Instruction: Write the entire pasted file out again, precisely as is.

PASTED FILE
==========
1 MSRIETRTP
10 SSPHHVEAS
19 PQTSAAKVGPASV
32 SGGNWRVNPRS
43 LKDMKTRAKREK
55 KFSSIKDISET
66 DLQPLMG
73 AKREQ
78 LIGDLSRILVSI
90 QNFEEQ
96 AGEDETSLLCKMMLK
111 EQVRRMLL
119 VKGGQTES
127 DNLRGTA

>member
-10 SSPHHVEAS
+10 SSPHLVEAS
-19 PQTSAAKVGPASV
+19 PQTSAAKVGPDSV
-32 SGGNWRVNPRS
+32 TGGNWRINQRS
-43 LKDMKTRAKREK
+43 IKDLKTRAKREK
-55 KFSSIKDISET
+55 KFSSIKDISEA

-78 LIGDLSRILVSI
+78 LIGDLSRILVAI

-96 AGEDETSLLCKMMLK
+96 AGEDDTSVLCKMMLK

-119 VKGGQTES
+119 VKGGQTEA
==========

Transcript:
1 MSRIETRTP
10 SSPHHVEAS
19 PQTSAAKVGPASV
32 SGGNWRVNPRS
43 LKDMKTRAKREK
55 KFSSIKDISET
66 DLQPLMG
73 AKREQ
78 LIGDLSRILVSI
90 QNFEEQ
96 AGEDETSLLCKMMLK
111 EQVRRMLL
119 VKGGQTES
127 DNLRGTA

>member
-10 SSPHHVEAS
+10 SSPHLVEAS
-19 PQTSAAKVGPASV
+19 PQTSAAKVGPDSV
-32 SGGNWRVNPRS
+32 TGGNWRINQRS
-43 LKDMKTRAKREK
+43 IKDLKTRAKREK
-55 KFSSIKDISET
+55 KFSSIKDISEA

-78 LIGDLSRILVSI
+78 LIGDLSRILVAI

-96 AGEDETSLLCKMMLK
+96 AGEDDTSVLCKMMLK

-119 VKGGQTES
+119 VKGGQTEA